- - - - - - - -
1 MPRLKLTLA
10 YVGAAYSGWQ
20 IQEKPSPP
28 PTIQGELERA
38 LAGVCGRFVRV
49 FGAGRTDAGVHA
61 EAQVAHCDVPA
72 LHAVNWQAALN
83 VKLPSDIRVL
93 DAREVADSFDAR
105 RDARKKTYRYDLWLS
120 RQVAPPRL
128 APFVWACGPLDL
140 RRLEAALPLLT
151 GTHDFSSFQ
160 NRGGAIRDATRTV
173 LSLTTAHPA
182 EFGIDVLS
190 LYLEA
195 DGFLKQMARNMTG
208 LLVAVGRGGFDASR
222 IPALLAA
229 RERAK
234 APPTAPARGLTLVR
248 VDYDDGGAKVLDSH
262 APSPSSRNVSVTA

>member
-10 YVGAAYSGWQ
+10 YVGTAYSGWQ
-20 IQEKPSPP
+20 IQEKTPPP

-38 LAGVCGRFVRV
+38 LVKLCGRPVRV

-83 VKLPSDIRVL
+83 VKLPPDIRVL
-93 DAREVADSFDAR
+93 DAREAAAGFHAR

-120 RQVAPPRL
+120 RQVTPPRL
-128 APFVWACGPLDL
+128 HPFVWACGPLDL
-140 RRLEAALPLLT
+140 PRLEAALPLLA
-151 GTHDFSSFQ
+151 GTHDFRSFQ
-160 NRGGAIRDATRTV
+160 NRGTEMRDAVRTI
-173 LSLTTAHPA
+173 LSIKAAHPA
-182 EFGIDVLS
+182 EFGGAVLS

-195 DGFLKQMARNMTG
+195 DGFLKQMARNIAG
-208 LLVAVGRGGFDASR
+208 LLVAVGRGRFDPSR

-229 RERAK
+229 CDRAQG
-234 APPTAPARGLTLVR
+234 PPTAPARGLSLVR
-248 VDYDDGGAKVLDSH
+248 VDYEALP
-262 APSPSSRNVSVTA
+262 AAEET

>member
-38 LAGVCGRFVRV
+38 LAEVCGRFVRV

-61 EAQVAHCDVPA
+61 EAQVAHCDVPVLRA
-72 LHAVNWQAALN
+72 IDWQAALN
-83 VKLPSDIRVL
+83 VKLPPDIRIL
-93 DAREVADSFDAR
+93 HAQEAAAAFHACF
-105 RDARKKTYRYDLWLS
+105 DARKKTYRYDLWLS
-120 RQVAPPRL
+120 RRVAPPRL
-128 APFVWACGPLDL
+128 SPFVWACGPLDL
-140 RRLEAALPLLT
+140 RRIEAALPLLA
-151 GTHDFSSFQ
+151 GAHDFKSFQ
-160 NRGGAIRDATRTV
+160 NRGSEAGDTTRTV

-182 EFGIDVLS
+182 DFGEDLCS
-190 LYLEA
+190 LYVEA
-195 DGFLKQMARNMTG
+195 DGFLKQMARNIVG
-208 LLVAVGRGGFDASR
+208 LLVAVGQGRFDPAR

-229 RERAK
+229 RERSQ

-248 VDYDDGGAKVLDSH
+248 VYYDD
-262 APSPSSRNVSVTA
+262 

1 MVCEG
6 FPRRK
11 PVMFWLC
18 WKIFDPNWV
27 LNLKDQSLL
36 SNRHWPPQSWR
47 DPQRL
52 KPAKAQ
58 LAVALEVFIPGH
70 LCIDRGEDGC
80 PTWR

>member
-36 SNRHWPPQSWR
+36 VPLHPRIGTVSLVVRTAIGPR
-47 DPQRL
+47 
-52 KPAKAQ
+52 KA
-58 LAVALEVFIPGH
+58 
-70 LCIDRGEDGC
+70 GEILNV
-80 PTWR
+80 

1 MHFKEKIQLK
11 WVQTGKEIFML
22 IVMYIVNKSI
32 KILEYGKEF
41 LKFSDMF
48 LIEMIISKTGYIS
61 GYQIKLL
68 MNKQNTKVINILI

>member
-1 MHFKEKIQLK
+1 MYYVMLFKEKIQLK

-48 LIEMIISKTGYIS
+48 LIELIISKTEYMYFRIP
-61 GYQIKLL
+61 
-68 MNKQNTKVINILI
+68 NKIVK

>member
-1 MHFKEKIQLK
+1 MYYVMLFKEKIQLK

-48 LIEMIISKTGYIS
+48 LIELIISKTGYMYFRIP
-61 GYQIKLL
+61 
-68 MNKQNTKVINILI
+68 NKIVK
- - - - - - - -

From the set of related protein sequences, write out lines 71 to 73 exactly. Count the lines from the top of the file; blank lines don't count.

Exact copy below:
-83 VKLPSDIRVL
+83 VKLPPDIRIL
-93 DAREVADSFDAR